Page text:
In the United States, the academic achievement gap between children from high- and low-income families is already apparent when children begin formal schooling, and gaps continue to persist over time. Many programs designed to address the achievement gap focus on school-based interventions, but children spend most of their waking hours at home. What is missing from the current programming and research is a holistic focus on the family, particularly on parents’ education – a significant source of influence on children’s development. A new model, called two-generation education programming, explicitly offers high-quality and equally intense interventions simultaneously to low-income parents and children from the same family. Guided by a multi-theoretical framework, the goal of the two-year proposed fellowship is to investigate (a) the effects of an experimental two-generation education program on children’s academic and behavioral outcomes and (b) if any impacts are mediated by family processes. Potential family processes include parents’ efforts to promote the educational advancement of their children in addition to navigating the resources and demands of parenthood. Data come from the NU2Gen Study, an evaluation of a novel two-generation education program for low-income families called CareerAdvance. The NU2Gen Study not only offers an unprecedented opportunity to test the causal impacts of parents’ education on children and families; it also provides diverse and innovative measurement of possible underlying mechanisms that might explain positive or negative outcomes. Aim 1 tests the direct and indirect effects of increased parental education on family and child outcomes by conducting causal and pathway analyses on parent survey and child school administrative data (N = 478). Aim 2 will examine whether the two-generation program strengthens parents’ promotion of educational success in the home (e.g., verbal environment) by utilizing data science and machine learning methodology to convert parents’ audio recordings (n = 40) of utterances (~1,000 words per hour) over 16 hours to transcripts for text analysis. Aim 3 will further investigate changes in families’ resources and demands (e.g., work-school-family balance) due to increased parental education through qualitative analysis of 39 focus group with parents (n = 141). Collectively, these studies provide insight into the complex lives of low-income families as well as the effectiveness of policies designed to improve parents and children's education simultaneously. These aims will be accomplished with a rigorous training plan at the Institute for Policy Research at Northwestern University, an interdisciplinary social science and public policy research center, emphasizing program evaluation and social policy (sponsor Chase-Lansdale), data science and text mining techniques (co-sponsor Miratrix), and qualitative analytic approaches (co-sponsor Burton). Completing the proposed research and training will be the first step in the PI’s career plan to conduct policy-relevant, interdisciplinary research on the impact of socioeconomic contexts on children, parents, and families using a variety of advanced methods.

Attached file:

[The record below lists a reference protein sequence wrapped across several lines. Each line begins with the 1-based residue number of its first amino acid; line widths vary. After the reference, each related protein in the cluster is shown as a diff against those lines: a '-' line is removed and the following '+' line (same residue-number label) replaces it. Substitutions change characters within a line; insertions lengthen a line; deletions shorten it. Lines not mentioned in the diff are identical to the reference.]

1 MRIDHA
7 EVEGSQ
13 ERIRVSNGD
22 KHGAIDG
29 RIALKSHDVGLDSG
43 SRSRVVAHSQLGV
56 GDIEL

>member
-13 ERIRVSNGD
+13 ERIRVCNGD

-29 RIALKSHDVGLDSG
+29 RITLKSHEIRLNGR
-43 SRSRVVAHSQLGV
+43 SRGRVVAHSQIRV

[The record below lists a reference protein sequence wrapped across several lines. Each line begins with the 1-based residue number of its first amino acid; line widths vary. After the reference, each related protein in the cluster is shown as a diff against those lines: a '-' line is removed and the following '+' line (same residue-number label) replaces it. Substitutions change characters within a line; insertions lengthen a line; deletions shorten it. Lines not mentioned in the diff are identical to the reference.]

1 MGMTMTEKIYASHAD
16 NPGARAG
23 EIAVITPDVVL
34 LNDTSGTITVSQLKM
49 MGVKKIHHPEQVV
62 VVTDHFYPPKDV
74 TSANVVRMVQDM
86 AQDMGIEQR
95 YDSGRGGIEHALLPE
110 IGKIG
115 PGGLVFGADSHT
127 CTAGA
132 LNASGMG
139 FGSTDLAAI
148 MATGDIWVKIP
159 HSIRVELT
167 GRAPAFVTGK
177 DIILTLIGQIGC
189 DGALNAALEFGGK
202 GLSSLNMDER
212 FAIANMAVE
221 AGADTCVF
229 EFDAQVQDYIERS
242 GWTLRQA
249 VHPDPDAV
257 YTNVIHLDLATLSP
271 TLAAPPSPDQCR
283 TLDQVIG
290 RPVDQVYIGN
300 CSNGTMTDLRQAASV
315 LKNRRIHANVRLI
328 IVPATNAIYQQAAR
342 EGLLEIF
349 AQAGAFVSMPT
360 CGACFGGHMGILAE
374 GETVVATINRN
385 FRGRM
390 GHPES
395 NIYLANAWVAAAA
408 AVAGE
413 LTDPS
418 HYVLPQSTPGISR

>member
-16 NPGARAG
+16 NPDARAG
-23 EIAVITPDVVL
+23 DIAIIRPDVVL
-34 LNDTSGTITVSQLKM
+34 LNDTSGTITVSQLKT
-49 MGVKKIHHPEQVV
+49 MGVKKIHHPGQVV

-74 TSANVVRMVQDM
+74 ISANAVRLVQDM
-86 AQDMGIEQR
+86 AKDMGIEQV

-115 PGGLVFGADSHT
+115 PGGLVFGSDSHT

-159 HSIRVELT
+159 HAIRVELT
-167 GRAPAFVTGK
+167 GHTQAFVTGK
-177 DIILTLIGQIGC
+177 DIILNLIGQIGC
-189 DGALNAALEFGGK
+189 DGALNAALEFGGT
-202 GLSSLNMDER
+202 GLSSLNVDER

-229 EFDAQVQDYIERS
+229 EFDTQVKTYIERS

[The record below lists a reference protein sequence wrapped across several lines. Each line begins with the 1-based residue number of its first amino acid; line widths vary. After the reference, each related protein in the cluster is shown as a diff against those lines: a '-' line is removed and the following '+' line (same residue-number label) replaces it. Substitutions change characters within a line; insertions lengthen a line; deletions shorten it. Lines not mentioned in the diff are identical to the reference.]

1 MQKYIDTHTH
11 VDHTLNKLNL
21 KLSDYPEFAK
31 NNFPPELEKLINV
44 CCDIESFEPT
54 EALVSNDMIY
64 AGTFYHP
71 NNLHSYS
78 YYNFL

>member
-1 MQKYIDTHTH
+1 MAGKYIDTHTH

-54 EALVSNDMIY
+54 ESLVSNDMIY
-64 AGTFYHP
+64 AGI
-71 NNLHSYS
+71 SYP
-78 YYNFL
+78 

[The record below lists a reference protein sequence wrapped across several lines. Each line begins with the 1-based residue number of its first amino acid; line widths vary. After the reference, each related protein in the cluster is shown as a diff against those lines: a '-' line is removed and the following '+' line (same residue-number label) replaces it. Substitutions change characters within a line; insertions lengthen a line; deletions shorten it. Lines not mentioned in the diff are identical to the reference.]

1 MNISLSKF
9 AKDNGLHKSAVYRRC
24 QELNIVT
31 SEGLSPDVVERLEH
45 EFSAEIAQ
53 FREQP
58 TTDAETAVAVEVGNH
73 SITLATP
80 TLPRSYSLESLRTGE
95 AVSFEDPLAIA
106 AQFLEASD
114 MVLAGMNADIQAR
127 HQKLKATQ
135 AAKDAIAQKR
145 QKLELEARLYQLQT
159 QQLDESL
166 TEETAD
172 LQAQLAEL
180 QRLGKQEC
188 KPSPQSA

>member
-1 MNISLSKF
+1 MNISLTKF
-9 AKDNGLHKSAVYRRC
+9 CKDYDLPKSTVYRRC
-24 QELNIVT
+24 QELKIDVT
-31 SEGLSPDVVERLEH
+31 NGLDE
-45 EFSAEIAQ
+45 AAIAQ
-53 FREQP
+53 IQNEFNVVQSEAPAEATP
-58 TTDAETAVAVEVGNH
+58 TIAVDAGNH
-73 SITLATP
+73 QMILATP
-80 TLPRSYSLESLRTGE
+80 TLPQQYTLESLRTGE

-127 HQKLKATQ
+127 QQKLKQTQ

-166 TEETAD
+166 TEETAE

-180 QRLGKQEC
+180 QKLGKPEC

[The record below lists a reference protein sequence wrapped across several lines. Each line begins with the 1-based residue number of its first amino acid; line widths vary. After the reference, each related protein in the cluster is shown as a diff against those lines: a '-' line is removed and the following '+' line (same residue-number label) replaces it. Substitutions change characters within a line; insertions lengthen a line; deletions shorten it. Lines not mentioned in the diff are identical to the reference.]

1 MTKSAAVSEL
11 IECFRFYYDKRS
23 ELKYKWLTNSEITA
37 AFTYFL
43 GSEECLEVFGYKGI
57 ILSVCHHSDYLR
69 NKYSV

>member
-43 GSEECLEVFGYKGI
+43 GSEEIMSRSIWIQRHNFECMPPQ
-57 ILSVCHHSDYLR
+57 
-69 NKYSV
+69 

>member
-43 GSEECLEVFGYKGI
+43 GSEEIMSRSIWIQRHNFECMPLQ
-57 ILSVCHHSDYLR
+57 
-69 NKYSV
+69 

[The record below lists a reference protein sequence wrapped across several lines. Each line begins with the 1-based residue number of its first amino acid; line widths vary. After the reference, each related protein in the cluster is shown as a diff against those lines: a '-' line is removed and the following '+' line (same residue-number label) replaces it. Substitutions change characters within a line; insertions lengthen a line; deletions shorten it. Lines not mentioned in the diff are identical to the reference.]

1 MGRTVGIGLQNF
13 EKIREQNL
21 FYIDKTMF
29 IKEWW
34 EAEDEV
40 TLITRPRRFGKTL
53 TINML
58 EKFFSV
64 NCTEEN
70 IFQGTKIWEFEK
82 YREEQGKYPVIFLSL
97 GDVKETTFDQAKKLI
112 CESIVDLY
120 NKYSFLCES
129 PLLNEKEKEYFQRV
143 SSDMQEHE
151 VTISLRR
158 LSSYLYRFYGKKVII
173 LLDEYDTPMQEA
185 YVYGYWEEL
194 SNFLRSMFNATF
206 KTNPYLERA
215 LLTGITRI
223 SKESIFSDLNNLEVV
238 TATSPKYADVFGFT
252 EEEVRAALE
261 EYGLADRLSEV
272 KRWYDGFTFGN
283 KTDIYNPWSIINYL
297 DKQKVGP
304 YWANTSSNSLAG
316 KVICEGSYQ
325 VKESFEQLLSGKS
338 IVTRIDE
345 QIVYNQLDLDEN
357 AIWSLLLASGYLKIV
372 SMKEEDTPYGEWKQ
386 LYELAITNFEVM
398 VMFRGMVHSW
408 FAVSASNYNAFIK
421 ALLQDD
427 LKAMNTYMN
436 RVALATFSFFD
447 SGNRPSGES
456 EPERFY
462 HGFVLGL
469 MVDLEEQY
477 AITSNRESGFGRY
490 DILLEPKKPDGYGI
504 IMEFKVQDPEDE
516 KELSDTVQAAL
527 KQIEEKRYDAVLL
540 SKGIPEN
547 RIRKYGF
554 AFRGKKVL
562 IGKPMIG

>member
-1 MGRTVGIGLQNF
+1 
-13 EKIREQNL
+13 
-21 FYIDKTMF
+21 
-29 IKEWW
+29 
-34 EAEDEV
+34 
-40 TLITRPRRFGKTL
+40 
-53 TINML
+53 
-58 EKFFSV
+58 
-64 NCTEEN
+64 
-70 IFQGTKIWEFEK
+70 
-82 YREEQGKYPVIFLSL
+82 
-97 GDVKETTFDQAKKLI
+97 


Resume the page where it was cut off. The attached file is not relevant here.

|Effective start/end date||2/28/22 → 2/27/23|
- National Institutes of Health (NOT SPECIFIED)
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